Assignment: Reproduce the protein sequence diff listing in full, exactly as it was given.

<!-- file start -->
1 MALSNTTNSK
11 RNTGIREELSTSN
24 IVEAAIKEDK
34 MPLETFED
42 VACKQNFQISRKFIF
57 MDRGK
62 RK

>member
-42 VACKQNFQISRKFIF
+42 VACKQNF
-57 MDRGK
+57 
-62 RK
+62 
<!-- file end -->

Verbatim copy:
1 MALSNTTNSK
11 RNTGIREELSTSN
24 IVEAAIKEDK
34 MPLETFED
42 VACKQNFQISRKFIF
57 MDRGK
62 RK

>member
-42 VACKQNFQISRKFIF
+42 VACKQNF
-57 MDRGK
+57 
-62 RK
+62 